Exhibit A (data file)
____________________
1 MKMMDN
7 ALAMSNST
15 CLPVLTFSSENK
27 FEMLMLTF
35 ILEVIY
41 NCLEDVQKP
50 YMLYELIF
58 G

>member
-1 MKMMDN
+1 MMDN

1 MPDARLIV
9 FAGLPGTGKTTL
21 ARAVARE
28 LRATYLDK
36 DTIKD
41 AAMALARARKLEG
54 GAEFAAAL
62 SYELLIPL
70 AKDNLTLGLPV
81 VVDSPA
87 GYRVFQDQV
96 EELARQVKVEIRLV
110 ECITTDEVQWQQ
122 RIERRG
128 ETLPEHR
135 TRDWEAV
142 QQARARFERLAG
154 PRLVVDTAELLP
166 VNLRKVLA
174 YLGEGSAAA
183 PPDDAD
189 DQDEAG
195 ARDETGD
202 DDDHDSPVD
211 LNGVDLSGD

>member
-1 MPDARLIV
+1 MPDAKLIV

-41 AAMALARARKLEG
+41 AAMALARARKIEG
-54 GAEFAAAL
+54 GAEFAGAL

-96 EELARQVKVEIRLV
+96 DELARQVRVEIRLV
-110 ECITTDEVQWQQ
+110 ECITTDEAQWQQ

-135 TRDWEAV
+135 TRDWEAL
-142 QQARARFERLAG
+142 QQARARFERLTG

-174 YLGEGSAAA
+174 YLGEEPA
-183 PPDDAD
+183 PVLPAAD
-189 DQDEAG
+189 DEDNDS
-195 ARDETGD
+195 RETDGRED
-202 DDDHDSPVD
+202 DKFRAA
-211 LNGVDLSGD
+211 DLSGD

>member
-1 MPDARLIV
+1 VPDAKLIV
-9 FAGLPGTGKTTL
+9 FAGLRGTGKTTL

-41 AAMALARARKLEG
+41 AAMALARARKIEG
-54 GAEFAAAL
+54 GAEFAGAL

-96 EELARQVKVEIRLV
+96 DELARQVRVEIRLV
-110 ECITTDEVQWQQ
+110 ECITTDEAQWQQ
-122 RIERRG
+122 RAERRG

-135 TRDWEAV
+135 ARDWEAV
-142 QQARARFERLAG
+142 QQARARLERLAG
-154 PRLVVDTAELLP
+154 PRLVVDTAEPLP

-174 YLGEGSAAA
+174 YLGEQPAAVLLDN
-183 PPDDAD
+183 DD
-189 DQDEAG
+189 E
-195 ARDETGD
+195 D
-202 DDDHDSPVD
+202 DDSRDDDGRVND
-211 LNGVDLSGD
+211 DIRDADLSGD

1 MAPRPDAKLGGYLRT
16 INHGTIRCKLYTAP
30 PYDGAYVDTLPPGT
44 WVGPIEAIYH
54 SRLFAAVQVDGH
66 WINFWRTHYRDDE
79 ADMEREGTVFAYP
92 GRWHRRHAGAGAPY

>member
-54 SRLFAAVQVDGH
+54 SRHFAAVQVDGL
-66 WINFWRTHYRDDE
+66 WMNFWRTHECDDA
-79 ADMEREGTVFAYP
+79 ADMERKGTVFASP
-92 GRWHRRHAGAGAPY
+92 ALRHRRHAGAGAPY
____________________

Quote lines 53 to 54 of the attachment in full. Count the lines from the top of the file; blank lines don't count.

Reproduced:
+174 YLGEEPA
-183 PPDDAD